They dive for coins, save lives

They dive for coins, save lives

Dozens of local divers fish out bodies, rescue people in absence of govt system

Be it bone-chilling cold water in winter, or rapid gushing flow during monsoon, 22-year-old Ali Khan’s ‘job’ begins at seven in the morning and goes on till visibility totally declines in the bed of river Yamuna.

Sometimes positioning himself on the banks of the river, sometimes under the pillars of the bridge and at times even in the river, years of experience have taught him to detect the exact locations where coins and other valuable offerings would come flinging down.

In the meantime, it has also given him a fair idea of locations from where people attempting suicide are most likely to jump and positions in the river where pilgrims could drown.

For decades now, dozens of divers like him, known popularly as gotakhor, have been fishing out bodies and saving lives in the absence of a concrete government system. It was no different this year when many people died during immersion of Ganesha idols.

Be it at the Yamuna bridge near ITO or Sur Ghat in Wazirabad, these locals worked for hours on end, warning people about the dangerous areas, saving those who were drowning and fishing out bodies.

“Police were pointing out to us the people in danger and we were rescuing them. Some 20 of us here saved more than 100 people,” claims 34-year-old Ganesh Nishad, a diver at Sur Ghat.

While their priority is to be on the lookout for devotees throwing coins in the river, they also stay vigilant round the year to rescue drowning people. “On an average, we save some 15 persons every month. Two weeks ago, a man jumped off the bridge. We rescued him, but he jumped again. We had to tie him up before calling police,” says Khan.

He says divers go on to counsel the saved souls on why they must learn to brave the odds in their lives. “It helps us to fight our problems too,” he says.

He claims to be one among many divers who had rescued scores of schoolchildren when a bus packed with 120 children had plunged into the river in 1997. Among the bodies they fished out, they often saw decomposed ones that have floated for days from other states.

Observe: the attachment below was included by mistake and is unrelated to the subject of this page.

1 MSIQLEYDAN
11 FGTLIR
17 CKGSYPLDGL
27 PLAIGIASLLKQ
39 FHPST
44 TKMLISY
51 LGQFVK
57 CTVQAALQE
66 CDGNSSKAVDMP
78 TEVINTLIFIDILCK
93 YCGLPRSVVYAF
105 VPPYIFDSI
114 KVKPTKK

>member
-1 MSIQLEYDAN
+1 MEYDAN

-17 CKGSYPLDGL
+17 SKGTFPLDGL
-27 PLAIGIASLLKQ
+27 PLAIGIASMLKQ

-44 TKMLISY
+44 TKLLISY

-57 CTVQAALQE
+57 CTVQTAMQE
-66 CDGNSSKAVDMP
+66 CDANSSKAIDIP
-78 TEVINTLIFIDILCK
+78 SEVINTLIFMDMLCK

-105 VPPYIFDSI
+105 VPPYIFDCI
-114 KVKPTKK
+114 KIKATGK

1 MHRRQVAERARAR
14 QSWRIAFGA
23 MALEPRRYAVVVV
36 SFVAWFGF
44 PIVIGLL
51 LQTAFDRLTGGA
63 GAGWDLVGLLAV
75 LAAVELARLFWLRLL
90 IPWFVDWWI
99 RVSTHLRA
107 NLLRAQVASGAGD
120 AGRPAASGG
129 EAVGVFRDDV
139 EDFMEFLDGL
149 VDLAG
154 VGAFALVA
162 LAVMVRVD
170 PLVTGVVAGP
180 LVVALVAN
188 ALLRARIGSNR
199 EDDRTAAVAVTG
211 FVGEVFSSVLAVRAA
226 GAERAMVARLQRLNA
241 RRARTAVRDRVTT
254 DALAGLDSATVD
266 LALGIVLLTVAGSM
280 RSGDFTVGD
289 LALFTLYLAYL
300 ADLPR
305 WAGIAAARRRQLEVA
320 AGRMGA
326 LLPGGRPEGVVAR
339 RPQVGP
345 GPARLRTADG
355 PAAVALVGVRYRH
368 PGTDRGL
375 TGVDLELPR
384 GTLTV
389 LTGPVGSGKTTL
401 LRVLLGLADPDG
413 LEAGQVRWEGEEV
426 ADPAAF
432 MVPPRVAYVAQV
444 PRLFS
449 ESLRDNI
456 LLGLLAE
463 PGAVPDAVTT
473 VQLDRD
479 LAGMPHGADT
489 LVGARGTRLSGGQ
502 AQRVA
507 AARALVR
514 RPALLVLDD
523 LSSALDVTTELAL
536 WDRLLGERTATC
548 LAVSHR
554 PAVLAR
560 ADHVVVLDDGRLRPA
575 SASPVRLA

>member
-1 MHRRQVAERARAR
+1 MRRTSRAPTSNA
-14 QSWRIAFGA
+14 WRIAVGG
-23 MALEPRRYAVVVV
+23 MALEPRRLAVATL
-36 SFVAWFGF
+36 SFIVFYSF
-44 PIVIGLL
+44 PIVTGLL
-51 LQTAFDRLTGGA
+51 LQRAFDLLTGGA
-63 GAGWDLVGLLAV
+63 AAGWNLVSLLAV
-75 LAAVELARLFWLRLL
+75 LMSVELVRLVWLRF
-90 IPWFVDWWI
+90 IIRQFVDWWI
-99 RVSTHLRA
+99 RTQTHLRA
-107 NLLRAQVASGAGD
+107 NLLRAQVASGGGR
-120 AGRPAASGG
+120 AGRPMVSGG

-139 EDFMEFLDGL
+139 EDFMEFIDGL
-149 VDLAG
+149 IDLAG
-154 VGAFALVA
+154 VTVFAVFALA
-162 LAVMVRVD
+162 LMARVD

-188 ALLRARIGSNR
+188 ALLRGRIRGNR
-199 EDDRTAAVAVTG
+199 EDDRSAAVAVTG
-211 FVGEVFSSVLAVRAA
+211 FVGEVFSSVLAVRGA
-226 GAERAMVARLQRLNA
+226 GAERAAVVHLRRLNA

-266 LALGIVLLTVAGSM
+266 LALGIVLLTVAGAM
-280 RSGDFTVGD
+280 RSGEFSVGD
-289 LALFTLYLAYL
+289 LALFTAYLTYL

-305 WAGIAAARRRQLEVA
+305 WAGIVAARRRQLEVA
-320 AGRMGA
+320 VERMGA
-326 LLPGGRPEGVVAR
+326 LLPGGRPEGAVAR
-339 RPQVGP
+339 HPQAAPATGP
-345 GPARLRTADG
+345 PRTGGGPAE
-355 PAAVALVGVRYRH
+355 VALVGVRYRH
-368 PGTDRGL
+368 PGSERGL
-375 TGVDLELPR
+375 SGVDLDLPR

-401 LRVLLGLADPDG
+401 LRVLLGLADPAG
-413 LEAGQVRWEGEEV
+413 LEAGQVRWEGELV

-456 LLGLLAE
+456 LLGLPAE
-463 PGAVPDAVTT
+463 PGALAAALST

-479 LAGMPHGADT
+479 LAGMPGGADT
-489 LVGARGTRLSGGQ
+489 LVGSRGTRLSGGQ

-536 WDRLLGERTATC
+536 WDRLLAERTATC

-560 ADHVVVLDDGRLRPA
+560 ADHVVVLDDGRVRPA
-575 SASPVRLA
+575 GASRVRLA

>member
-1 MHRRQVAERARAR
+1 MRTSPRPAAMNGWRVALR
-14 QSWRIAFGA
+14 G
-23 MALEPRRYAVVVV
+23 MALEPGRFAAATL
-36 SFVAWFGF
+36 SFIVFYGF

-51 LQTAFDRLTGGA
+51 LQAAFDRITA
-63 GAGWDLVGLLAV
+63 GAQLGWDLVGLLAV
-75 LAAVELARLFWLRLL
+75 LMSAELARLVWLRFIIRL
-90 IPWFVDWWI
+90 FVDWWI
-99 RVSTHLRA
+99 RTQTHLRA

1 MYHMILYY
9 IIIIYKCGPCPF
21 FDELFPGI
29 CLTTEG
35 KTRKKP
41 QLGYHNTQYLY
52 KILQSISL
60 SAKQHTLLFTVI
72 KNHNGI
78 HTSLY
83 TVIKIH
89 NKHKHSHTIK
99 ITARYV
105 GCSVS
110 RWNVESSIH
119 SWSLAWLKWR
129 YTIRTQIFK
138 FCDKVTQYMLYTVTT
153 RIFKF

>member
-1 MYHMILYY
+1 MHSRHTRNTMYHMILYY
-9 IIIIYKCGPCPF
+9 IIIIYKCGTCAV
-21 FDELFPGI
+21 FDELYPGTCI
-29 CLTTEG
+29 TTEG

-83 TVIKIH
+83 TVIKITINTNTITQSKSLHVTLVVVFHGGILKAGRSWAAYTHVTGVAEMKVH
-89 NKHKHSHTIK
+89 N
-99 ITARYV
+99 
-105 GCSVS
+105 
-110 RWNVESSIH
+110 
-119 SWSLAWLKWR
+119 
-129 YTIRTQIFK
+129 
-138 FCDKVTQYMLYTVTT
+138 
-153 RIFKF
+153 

“We immediately call police and hand over the bodies to them,” he says.

But for the divers, fishing out people is an easier job than fishing out coins. “We end up making only Rs 200-250 every day despite plunging into the water numerous times. On rare occasions we are lucky to land a tiny piece of gold or a silver trinklet,” says Nasir Ali, a 26-year-old diver at the bridge near Yamuna.

On days when he finds very few coins, he keeps himself sated even by retrieving brass, copper, iron and coconuts from the bottom. The strong flow of water makes the search difficult.

To avoid fatigue while fighting the current, they have tied long ropes to the bridge. “It helps us avoid drifting away with the water,” says Ali.

Knowing the most popular pillar of the bridge from where devotees fling the coins, they take turns to position themselves under it.

“We keep our heads up and stay on the lookout. As soon as someone throws something, we dive and try to catch it while it is still sinking. Finding the coins from the river bed is a difficult work,” he says.

“We close our eyes before we hit the bottom as the water is very dirty there. Only our hand does the work after that, feeling through the bed for the coins,” says Nishad.
The divers pocket as many coins as they can before they fall short of breath and are forced to surface. The process continues at one location for up to 15 minutes before they begin the treasure hunt at another location.

Some people look at them with disgust for collecting what is offered to the gods, but that has never deterred them. “Whatever is offered to the river gets purified after touching the water. So we are accepting only what has been accepted by the deity anyway. Considering the number of lives we save, is it really something to feel ashamed of?” Ali says.

The divers know their importance and value on the riverside and believe police know it too.

“Otherwise they wouldn’t look to us every time such incident happens,” Ali says.